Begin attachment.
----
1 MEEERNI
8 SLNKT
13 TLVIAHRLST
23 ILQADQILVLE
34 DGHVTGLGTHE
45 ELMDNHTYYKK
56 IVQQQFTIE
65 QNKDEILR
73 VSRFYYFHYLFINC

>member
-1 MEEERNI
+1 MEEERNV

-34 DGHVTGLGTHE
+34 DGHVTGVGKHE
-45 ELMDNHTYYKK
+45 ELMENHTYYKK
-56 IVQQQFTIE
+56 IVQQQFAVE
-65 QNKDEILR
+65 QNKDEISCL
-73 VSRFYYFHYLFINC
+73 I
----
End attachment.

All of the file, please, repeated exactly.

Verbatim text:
1 MEEERNI
8 SLNKT
13 TLVIAHRLST
23 ILQADQILVLE
34 DGHVTGLGTHE
45 ELMDNHTYYKK
56 IVQQQFTIE
65 QNKDEILR
73 VSRFYYFHYLFINC

>member
-1 MEEERNI
+1 MEEERNV

-34 DGHVTGLGTHE
+34 DGHVTGVGKHE
-45 ELMDNHTYYKK
+45 ELMENHTYYKK
-56 IVQQQFTIE
+56 IVQQQFAVE
-65 QNKDEILR
+65 QNKDEISCL
-73 VSRFYYFHYLFINC
+73 I